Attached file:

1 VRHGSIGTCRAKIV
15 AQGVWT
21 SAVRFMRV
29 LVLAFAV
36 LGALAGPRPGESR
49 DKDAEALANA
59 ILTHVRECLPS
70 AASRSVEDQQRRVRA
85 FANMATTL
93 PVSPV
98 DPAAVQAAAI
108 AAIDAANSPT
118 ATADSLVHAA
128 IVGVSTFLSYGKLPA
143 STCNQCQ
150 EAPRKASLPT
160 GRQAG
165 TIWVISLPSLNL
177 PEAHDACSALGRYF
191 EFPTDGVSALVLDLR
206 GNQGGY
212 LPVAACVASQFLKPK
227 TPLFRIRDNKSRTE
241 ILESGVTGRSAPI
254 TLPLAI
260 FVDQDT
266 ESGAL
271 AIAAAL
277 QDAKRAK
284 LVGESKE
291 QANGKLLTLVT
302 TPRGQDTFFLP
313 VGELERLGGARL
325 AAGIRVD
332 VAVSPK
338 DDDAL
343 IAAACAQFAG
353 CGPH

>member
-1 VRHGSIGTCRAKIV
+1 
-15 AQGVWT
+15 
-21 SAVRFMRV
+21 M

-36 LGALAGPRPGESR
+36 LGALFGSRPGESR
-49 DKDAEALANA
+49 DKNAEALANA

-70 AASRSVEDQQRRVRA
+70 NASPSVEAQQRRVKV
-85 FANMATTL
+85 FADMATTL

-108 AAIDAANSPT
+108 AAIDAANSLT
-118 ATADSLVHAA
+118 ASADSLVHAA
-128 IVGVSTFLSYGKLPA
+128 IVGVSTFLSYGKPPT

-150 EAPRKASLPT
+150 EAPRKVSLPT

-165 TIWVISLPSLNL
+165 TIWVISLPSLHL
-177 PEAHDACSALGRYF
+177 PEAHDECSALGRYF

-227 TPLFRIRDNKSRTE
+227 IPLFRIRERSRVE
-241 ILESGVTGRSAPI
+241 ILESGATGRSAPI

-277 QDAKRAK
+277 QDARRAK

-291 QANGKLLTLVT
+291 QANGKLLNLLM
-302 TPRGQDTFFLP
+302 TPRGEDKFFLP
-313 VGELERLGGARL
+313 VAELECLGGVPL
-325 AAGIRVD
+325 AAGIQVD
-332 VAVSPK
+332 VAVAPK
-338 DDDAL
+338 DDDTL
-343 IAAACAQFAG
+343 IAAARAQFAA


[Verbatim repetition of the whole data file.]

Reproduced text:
1 VRHGSIGTCRAKIV
15 AQGVWT
21 SAVRFMRV
29 LVLAFAV
36 LGALAGPRPGESR
49 DKDAEALANA
59 ILTHVRECLPS
70 AASRSVEDQQRRVRA
85 FANMATTL
93 PVSPV
98 DPAAVQAAAI
108 AAIDAANSPT
118 ATADSLVHAA
128 IVGVSTFLSYGKLPA
143 STCNQCQ
150 EAPRKASLPT
160 GRQAG
165 TIWVISLPSLNL
177 PEAHDACSALGRYF
191 EFPTDGVSALVLDLR
206 GNQGGY
212 LPVAACVASQFLKPK
227 TPLFRIRDNKSRTE
241 ILESGVTGRSAPI
254 TLPLAI
260 FVDQDT
266 ESGAL
271 AIAAAL
277 QDAKRAK
284 LVGESKE
291 QANGKLLTLVT
302 TPRGQDTFFLP
313 VGELERLGGARL
325 AAGIRVD
332 VAVSPK
338 DDDAL
343 IAAACAQFAG
353 CGPH

>member
-1 VRHGSIGTCRAKIV
+1 
-15 AQGVWT
+15 
-21 SAVRFMRV
+21 M

-36 LGALAGPRPGESR
+36 LGALFGSRPGESR
-49 DKDAEALANA
+49 DKNAEALANA

-70 AASRSVEDQQRRVRA
+70 NASPSVEAQQRRVKV
-85 FANMATTL
+85 FADMATTL

-108 AAIDAANSPT
+108 AAIDAANSLT
-118 ATADSLVHAA
+118 ASADSLVHAA
-128 IVGVSTFLSYGKLPA
+128 IVGVSTFLSYGKPPT

-150 EAPRKASLPT
+150 EAPRKVSLPT

-165 TIWVISLPSLNL
+165 TIWVISLPSLHL
-177 PEAHDACSALGRYF
+177 PEAHDECSALGRYF

-227 TPLFRIRDNKSRTE
+227 IPLFRIRERSRVE
-241 ILESGVTGRSAPI
+241 ILESGATGRSAPI

-277 QDAKRAK
+277 QDARRAK

-291 QANGKLLTLVT
+291 QANGKLLNLLM
-302 TPRGQDTFFLP
+302 TPRGEDKFFLP
-313 VGELERLGGARL
+313 VAELECLGGVPL
-325 AAGIRVD
+325 AAGIQVD
-332 VAVSPK
+332 VAVAPK
-338 DDDAL
+338 DDDTL
-343 IAAACAQFAG
+343 IAAARAQFAA